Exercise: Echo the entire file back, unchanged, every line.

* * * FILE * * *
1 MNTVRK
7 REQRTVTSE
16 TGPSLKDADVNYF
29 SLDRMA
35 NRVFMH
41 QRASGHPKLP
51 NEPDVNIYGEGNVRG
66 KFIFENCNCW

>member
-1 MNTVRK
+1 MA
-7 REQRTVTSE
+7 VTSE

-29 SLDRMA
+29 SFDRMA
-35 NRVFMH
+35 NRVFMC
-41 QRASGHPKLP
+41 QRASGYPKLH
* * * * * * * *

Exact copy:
1 MNTVRK
7 REQRTVTSE
16 TGPSLKDADVNYF
29 SLDRMA
35 NRVFMH
41 QRASGHPKLP
51 NEPDVNIYGEGNVRG
66 KFIFENCNCW

>member
-1 MNTVRK
+1 MA
-7 REQRTVTSE
+7 VTSE

-29 SLDRMA
+29 SFDRMA
-35 NRVFMH
+35 NRVFMC
-41 QRASGHPKLP
+41 QRASGYPKLH